|What is Ethesis?
The definition of Ethesis starts with a common question.
Ask yourself: should a child be taught to go to Church and by the experience of right actions be allowed to find the correct motivation, or should a child be taught the right motivation and from correct principles be allowed to find the right actions? You will find variations on that question at every level of society. That debate is literally thousands of years old. It is the core of the conflict between Taoism and Confucianism and also surfaces in modern debates, such as the one between the "Iron Rod" and the "Liahona" models.
I simplify the question to the simple issue: in life, should there be rules or inspiration? Structures or directions? The answer, which is blended from the mental cognomens for esthetics and ethics (thus the coined word Ethesis) is "these ought ye to have done, and not to leave the other undone" -- in other words, we need both. (cf. Matthew 23: 23).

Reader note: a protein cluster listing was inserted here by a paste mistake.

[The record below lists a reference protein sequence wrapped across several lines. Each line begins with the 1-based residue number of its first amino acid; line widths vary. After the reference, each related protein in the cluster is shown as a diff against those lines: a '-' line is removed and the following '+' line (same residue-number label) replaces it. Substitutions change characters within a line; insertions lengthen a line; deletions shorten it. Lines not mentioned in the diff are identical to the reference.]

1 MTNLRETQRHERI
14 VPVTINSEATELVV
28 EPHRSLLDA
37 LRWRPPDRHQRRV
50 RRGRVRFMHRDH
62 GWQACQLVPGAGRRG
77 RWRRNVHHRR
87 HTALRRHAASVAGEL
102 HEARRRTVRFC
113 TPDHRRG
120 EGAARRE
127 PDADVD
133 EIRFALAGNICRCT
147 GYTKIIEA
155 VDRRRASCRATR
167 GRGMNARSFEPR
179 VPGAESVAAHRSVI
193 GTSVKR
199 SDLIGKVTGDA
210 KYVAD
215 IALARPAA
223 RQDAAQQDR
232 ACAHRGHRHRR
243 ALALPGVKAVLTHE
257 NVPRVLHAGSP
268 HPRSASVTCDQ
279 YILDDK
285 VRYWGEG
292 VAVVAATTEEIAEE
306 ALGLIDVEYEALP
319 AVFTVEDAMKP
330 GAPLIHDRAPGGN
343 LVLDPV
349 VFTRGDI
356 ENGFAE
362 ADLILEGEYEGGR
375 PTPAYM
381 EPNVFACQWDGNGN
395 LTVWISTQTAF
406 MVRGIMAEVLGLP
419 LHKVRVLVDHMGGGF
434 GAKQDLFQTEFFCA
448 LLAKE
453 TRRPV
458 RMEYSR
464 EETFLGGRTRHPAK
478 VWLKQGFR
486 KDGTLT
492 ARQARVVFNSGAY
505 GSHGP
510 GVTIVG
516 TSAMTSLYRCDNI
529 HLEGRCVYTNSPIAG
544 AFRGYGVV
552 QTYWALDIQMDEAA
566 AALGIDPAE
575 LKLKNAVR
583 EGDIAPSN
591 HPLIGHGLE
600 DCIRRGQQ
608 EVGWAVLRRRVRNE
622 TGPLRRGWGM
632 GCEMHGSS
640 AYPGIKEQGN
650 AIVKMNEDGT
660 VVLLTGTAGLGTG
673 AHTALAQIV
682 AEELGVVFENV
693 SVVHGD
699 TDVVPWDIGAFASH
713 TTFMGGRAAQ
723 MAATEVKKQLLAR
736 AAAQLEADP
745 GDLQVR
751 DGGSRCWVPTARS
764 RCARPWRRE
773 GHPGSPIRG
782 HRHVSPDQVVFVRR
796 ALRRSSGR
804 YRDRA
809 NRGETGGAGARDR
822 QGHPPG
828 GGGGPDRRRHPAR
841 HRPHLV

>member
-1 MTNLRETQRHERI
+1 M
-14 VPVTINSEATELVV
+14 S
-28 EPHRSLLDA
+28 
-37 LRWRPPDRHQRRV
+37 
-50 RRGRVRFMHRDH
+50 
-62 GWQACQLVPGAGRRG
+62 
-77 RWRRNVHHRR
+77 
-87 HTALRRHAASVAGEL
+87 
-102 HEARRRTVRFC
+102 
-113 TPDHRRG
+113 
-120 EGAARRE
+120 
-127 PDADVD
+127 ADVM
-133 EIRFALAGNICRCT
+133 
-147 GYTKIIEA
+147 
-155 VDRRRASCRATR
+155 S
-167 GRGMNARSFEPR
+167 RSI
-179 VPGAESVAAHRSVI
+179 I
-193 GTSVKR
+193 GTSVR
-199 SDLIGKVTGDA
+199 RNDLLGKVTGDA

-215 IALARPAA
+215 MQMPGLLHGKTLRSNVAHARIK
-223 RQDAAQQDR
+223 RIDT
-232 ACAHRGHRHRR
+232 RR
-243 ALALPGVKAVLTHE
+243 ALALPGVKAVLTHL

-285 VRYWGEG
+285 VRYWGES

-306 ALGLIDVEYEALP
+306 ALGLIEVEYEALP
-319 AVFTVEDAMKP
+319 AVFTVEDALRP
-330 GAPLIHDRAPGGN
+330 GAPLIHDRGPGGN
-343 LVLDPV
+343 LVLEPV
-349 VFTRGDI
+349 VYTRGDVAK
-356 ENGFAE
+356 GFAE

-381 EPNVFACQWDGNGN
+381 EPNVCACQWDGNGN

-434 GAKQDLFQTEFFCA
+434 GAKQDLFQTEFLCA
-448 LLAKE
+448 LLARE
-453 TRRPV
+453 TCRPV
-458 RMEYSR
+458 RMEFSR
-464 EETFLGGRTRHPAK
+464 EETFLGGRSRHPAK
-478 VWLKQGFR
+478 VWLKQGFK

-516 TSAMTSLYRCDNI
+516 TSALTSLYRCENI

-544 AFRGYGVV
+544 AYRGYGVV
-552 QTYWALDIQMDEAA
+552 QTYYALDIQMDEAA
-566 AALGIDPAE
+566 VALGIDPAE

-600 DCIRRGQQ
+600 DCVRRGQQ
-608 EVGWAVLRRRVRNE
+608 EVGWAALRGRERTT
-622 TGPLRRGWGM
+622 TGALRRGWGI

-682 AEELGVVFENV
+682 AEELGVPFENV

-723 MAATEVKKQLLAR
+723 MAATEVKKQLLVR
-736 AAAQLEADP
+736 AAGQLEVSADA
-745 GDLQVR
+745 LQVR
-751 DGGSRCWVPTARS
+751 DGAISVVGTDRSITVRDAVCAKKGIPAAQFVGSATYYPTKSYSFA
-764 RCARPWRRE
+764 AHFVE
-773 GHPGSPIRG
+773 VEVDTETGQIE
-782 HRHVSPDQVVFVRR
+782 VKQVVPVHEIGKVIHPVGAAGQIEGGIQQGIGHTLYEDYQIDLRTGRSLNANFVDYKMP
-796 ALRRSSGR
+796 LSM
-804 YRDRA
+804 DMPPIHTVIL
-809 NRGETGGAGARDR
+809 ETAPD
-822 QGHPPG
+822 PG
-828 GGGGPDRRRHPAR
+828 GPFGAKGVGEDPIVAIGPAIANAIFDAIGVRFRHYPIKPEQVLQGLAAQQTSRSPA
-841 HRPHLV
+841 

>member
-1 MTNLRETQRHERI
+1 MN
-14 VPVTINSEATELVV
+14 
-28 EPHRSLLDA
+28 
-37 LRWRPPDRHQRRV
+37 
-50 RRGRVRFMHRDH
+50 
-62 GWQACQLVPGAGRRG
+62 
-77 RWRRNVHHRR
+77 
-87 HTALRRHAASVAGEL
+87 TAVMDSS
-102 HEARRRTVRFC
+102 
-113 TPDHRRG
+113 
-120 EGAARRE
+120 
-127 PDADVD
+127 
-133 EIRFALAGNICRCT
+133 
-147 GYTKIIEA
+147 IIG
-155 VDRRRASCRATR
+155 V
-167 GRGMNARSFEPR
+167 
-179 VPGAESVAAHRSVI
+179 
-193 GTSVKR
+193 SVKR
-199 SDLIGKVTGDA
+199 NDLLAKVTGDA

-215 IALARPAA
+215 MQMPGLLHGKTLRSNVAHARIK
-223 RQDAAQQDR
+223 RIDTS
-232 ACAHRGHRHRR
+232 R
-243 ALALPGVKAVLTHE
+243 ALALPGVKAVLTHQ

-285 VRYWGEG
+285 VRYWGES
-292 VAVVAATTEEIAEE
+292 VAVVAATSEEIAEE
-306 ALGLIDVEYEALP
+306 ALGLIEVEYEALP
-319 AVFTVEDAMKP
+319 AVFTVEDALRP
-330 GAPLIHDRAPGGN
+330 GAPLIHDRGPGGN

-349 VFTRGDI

To me, that is what Ethesis means, acting with both law and with spirit, a living esthetic of ethics, an ataraxis or inner peace I hope to find and nourish.
Postscript: I came up with the word "ethesis" about twenty years ago as a word to describe the blended approach that defined my personal philosophy.
In 1997 I was directed to the works of Charles S. Peirce who also drew a connection blending ethetics and ethics as well as the role and value of experience in religion -- combining both rules and inpiration into action and realization. His perspective is another view at resolving the same issues and may be of interest to some and made me glad of my own conclusions.
For more on the topic, see Arthur Koesler's "Yogi vs. Commisaur" one of many essays on conflict expanded into the book Conflict Resolution and Social Justice: Essays in Honor of James H. Lane edited by Richard E. Rubenstein and Frank O. Blechman.
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